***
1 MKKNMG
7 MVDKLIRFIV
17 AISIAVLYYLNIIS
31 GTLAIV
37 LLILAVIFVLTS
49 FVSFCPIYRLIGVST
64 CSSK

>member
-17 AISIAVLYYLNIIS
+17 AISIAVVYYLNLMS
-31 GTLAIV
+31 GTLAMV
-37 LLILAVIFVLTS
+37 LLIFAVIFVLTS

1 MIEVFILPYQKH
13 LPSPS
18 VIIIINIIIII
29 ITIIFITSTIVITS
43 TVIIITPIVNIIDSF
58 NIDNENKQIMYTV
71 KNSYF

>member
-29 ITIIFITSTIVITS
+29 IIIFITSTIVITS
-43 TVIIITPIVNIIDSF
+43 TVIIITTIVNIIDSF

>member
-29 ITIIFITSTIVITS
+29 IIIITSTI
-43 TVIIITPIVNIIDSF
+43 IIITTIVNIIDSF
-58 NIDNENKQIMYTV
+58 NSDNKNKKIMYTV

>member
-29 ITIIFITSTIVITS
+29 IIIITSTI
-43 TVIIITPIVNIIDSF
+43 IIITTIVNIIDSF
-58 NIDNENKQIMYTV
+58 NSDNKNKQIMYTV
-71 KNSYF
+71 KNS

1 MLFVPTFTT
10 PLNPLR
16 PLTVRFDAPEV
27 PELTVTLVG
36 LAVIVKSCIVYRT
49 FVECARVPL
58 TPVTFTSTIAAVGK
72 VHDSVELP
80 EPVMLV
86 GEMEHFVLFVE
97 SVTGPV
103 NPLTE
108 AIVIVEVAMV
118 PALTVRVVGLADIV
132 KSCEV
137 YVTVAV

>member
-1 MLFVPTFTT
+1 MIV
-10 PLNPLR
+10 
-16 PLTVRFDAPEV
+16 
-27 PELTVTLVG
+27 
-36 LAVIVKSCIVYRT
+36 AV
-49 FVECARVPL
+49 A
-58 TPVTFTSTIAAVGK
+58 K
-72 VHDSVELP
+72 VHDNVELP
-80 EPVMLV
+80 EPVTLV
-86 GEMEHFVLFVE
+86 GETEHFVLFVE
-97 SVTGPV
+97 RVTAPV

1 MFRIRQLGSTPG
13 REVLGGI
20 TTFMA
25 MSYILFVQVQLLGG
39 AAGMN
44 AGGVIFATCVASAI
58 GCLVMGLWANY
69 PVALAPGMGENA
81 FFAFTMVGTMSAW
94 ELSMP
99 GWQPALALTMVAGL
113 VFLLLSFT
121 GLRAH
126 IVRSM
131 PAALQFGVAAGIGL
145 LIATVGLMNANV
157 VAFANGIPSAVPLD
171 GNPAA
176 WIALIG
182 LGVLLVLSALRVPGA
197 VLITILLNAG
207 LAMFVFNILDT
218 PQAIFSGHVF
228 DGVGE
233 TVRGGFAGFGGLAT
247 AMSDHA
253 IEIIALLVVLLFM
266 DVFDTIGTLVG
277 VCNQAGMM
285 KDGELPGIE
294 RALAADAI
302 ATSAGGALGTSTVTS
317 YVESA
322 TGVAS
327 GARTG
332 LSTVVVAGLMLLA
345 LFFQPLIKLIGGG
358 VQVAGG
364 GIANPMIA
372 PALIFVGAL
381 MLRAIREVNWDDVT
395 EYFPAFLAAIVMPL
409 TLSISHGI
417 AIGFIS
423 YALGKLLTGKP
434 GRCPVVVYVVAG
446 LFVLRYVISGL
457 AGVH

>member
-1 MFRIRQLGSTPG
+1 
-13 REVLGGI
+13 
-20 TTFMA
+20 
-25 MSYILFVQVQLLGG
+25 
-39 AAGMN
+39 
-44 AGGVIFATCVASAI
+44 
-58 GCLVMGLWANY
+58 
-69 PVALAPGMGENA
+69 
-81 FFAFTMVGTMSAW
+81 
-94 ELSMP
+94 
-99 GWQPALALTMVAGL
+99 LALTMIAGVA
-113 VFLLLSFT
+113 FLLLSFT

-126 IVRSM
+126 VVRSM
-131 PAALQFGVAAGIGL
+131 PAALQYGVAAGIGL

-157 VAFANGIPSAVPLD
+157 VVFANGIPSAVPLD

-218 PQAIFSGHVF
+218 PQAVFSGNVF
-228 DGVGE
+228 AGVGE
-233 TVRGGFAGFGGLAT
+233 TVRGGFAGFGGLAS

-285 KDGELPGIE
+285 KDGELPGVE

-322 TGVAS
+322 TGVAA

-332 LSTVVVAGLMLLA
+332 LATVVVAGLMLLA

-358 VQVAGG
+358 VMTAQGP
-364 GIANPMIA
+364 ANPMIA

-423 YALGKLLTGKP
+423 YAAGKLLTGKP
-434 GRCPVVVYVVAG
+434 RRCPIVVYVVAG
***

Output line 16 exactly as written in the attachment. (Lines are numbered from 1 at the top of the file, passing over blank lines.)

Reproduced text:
13 LPSPS